[0082] In some embodiments, the first outer layer 20 is bonded to the intermediate layer 24 at a bond 56. The bond 56 can be an adhesive bond, a laser bond (e.g., a laser weld), or another suitable bond capable of maintaining the first liquid 16 and the second liquid 18 within the cavity 14. Additionally, or alternatively, the second outer layer 22 can be bonded to the other side (e.g., the image side) of the intermediate layer 24. For example, the second outer layer 22 is bonded to the intermediate layer 24 at a bond 58 and/or a bond 60, each of which can be configured as described herein with respect to the bond 56.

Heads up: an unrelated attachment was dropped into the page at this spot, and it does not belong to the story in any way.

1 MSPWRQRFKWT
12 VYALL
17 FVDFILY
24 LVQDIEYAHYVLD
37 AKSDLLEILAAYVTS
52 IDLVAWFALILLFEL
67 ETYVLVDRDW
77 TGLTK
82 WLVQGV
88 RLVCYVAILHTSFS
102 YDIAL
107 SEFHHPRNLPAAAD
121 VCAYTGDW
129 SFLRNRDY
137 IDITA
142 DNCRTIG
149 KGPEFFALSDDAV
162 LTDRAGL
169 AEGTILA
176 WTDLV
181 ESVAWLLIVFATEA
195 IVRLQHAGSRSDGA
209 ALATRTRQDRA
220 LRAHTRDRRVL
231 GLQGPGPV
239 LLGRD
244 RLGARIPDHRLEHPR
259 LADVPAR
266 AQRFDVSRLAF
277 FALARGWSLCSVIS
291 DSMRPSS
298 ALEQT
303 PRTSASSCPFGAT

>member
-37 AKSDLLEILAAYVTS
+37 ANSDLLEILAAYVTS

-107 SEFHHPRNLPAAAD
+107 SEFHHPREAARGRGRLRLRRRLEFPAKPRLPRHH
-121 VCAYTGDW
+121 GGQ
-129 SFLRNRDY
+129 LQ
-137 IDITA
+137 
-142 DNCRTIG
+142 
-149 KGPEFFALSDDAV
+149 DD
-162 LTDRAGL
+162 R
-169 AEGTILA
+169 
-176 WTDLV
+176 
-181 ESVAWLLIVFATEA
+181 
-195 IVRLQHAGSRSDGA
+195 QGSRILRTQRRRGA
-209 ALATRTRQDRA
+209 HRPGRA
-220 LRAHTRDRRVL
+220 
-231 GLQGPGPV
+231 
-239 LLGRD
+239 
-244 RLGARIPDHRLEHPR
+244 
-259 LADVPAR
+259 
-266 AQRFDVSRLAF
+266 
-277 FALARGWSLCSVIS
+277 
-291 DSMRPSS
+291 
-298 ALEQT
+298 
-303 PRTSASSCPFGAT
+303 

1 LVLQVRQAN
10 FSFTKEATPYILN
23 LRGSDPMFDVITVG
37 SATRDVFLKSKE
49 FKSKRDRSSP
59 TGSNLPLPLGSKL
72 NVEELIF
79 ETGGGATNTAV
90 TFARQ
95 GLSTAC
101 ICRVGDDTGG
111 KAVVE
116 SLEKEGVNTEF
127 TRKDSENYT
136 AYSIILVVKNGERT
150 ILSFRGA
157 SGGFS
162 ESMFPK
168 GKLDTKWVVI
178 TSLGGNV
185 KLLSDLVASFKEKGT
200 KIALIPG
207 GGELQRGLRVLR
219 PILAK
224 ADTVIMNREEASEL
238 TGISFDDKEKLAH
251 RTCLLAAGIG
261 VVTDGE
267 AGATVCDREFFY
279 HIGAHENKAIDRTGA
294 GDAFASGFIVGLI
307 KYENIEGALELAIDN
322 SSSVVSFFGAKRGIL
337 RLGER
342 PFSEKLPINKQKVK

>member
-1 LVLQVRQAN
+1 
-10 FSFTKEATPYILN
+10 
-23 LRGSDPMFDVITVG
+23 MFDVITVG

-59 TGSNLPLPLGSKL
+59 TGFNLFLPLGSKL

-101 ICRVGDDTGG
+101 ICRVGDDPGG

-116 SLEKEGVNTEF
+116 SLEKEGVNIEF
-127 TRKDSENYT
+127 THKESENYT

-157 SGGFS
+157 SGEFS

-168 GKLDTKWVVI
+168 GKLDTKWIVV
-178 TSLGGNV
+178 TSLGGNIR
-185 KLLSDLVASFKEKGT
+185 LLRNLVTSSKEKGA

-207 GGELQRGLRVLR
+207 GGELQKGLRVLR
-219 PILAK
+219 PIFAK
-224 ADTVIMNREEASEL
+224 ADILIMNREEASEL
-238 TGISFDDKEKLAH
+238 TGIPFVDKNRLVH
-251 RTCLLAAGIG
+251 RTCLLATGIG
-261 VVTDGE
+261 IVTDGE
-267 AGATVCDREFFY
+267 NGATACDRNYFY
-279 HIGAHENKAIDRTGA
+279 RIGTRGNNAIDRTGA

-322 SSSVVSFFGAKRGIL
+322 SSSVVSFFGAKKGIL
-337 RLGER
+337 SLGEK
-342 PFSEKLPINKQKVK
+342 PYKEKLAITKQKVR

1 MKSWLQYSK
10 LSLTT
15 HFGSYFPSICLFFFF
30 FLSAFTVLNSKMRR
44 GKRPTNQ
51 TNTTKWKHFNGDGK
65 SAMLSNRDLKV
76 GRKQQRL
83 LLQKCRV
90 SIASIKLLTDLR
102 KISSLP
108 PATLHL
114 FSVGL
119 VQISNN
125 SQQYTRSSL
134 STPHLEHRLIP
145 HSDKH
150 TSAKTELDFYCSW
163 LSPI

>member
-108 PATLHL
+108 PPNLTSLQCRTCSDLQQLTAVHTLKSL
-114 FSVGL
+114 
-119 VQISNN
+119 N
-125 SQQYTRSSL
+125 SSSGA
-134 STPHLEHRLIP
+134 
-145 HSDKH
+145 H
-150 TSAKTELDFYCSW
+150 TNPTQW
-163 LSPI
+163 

[0083] In some embodiments, the liquid lens 10 further includes one or more apertures 62 (or cutouts) through the first outer layer 20 (see FIG. 2). The apertures 62 can comprise portions of the liquid lens 10 at which the first conductive layer 48 (the common electrode) is exposed through the first outer layer 20, such as via removal of a portion of the first outer layer 20 or otherwise. Thus, the apertures 62 are configured to enable electrical connection to the first conductive layer 48 (the common electrode) and the regions of the first conductive layer 48 exposed at the apertures 62 can serve as contacts to enable electrical connection of the liquid lens 10 to a driver 64, a controller (not illustrated, including a controller controlling the driver 64), or another component of a lens or camera system. In other words, the apertures 62 can provide an electrical contact point between the liquid lens 10 and another electrical device.